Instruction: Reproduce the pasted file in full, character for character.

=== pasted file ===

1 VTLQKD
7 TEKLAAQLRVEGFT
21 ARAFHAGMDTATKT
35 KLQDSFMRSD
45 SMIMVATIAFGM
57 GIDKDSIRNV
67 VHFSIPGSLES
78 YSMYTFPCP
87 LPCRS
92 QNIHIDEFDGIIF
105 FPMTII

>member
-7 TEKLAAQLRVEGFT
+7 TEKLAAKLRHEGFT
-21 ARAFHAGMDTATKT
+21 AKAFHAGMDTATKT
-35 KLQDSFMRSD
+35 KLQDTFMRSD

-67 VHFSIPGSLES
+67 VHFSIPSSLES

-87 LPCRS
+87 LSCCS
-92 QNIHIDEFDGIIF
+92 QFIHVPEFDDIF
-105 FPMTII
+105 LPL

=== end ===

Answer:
1 VTLQKD
7 TEKLAAQLRVEGFT
21 ARAFHAGMDTATKT
35 KLQDSFMRSD
45 SMIMVATIAFGM
57 GIDKDSIRNV
67 VHFSIPGSLES
78 YSMYTFPCP
87 LPCRS
92 QNIHIDEFDGIIF
105 FPMTII

>member
-7 TEKLAAQLRVEGFT
+7 TEKLAAKLRHEGFT
-21 ARAFHAGMDTATKT
+21 AKAFHAGMDTATKT
-35 KLQDSFMRSD
+35 KLQDTFMRSD

-67 VHFSIPGSLES
+67 VHFSIPSSLES

-87 LPCRS
+87 LSCCS
-92 QNIHIDEFDGIIF
+92 QFIHVPEFDDIF
-105 FPMTII
+105 LPL